While certain NTF business is considered confidential, such as the identity of citizen informants or the capabilities of specialized equipment, the NTF’s structure and administration is public information.

The task force is funded through the sheriff’s department’s budget and supplemented by three state and federal grants. The CalMet grant provides funds for the investigation of offenses directly related to the production, possession and use of methamphetamine. Federal grants include the Edward Byrne Memorial Grant established by Congress to assist local law enforcement agencies with the task-force approach to drug abuse. The other federal grant is provided by the DEA exclusively for the eradication of marijuana. On that note, it should be clarified that the agents on the task force and in the entire department do recognize and respect the Proposition 215 initiative. Drug enforcement action is only taken against marijuana growers whose sole purpose is financial gain, not medical assistance.

In 2007, the NTF took action against five large marijuana grows with suspected links to Mexican drug trafficking organizations. During the 2007 harvest season, 47,382 marijuana plants were seized. The NTF members collectively agree they cannot turn a blind eye toward illegal marijuana. They also agree that the more serious problem in Nevada County is that of methamphetamine and other hard drugs. Over the last few years, the task force has made numerous seizures of methamphetamine and a clandestine methamphetamine lab. Besides meth, task force seizures have included heroin, cocaine, ecstasy, psilocybin, opium, steroids and illegally sold pharmaceutical drugs, such as Vicodin and Oxycontin. Several home invasion robberies and one homicide were linked to marijuana grows in 2007.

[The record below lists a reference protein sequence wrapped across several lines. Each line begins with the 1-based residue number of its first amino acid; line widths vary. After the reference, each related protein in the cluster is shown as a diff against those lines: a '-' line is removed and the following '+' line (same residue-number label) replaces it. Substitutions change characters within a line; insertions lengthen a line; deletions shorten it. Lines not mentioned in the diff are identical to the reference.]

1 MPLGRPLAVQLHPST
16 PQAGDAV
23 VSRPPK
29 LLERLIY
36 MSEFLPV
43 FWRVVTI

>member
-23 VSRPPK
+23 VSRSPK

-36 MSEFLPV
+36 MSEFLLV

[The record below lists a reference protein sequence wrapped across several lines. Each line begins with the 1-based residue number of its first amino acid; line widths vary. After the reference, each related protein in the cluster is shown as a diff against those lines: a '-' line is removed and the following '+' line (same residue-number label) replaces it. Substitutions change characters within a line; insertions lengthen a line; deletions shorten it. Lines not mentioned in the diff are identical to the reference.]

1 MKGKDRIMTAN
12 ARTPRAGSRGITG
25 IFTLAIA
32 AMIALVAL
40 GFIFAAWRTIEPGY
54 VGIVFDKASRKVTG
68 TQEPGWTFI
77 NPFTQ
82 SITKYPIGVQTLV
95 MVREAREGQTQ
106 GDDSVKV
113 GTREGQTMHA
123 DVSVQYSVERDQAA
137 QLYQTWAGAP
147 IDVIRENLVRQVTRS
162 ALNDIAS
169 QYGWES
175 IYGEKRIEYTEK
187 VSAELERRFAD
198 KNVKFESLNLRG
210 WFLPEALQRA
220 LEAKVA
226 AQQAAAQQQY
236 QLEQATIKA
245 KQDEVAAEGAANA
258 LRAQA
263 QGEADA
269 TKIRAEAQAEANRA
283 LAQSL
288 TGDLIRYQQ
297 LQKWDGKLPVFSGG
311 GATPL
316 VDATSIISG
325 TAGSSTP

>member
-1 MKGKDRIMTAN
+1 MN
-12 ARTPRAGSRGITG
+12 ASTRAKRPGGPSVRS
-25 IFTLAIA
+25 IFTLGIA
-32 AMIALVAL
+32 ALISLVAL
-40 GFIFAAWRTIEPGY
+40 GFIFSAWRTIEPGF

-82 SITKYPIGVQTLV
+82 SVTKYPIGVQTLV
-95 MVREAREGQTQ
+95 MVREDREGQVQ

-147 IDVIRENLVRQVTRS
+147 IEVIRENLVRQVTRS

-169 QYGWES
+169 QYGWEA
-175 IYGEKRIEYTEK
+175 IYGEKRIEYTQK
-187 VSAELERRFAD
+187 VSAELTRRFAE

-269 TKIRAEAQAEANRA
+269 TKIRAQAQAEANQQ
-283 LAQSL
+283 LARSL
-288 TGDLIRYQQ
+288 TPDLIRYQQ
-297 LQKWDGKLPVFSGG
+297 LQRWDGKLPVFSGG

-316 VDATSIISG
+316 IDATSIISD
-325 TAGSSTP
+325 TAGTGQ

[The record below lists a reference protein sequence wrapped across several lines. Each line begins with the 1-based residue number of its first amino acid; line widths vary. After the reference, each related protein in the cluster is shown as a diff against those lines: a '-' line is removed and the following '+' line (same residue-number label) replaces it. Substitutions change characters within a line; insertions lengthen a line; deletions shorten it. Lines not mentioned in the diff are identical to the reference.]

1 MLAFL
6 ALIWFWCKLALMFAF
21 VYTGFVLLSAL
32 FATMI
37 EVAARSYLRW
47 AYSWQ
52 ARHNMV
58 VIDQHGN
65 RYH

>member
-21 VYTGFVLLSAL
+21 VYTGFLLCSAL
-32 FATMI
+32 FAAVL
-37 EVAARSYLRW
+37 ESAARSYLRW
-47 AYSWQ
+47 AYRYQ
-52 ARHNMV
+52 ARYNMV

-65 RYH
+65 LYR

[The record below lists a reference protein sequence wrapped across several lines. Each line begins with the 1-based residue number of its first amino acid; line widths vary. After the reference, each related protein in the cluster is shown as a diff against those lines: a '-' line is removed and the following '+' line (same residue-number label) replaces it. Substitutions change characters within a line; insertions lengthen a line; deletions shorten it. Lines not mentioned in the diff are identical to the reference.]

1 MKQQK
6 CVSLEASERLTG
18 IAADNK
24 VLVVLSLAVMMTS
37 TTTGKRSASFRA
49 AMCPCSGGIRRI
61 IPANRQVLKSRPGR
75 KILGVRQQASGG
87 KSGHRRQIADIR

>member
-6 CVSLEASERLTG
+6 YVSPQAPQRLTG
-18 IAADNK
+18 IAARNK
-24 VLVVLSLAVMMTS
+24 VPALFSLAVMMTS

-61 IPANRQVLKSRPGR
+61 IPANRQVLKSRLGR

In 2003, the Gold Country Kennel Club gave Brighton to the task force – the beginning of the drug canine program. Agent Brighton often appears at public functions, and over the last few years, the NTF has given 33 public presentations, reaching an audience of more than 1,000 citizens. Additional support for the drug canine program is provided by the Law Enforcement and Fire Protection Council of Nevada County.

The NTF provides educational material on drug use symptomology and the cause and effects of illegal drug use, such as murder, robbery, theft and fraud. It actually shows the public what various illegal drugs look like.

Over the past three years, the NTF has made more than 475 drug arrests, executed 135 search warrants and rescued 40 drug-endangered children.

Citizens reporting suspected illegal drug offenses can call the Narcotics Task Force office at 470-2681. Anonymous calls can be received at 265-4178 or 470-2400. The NTF relies on public support. The individual NTF officer’s job is prestigious among law enforcement, but rarely glamorous. These motivated officers should be commended for their dedicated service to the quality of life for citizens of Nevada County.